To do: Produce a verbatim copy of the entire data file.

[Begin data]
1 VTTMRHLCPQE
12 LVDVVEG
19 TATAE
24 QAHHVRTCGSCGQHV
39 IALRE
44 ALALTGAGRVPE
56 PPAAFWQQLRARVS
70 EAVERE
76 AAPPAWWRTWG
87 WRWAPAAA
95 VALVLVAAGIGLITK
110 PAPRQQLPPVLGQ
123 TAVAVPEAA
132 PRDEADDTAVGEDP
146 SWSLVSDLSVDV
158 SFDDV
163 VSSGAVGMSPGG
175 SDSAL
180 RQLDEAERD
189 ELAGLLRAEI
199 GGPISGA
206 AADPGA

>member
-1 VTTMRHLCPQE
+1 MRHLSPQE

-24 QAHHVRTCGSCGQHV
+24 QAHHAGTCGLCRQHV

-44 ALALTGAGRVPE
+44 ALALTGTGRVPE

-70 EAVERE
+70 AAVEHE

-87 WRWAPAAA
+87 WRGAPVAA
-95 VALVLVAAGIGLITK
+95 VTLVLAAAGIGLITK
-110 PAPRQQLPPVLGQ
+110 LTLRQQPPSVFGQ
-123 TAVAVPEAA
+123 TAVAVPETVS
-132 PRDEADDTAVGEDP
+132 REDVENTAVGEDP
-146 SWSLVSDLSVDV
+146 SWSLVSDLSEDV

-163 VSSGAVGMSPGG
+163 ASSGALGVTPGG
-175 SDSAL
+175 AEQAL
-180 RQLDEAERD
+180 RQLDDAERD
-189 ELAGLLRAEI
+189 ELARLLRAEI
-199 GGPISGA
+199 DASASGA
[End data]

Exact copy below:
1 VTTMRHLCPQE
12 LVDVVEG
19 TATAE
24 QAHHVRTCGSCGQHV
39 IALRE
44 ALALTGAGRVPE
56 PPAAFWQQLRARVS
70 EAVERE
76 AAPPAWWRTWG
87 WRWAPAAA
95 VALVLVAAGIGLITK
110 PAPRQQLPPVLGQ
123 TAVAVPEAA
132 PRDEADDTAVGEDP
146 SWSLVSDLSVDV
158 SFDDV
163 VSSGAVGMSPGG
175 SDSAL
180 RQLDEAERD
189 ELAGLLRAEI
199 GGPISGA
206 AADPGA

>member
-1 VTTMRHLCPQE
+1 MRHLSPQE

-24 QAHHVRTCGSCGQHV
+24 QAHHAGTCGLCRQHV

-44 ALALTGAGRVPE
+44 ALALTGTGRVPE

-70 EAVERE
+70 AAVEHE

-87 WRWAPAAA
+87 WRGAPVAA
-95 VALVLVAAGIGLITK
+95 VTLVLAAAGIGLITK
-110 PAPRQQLPPVLGQ
+110 LTLRQQPPSVFGQ
-123 TAVAVPEAA
+123 TAVAVPETVS
-132 PRDEADDTAVGEDP
+132 REDVENTAVGEDP
-146 SWSLVSDLSVDV
+146 SWSLVSDLSEDV

-163 VSSGAVGMSPGG
+163 ASSGALGVTPGG
-175 SDSAL
+175 AEQAL
-180 RQLDEAERD
+180 RQLDDAERD
-189 ELAGLLRAEI
+189 ELARLLRAEI
-199 GGPISGA
+199 DASASGA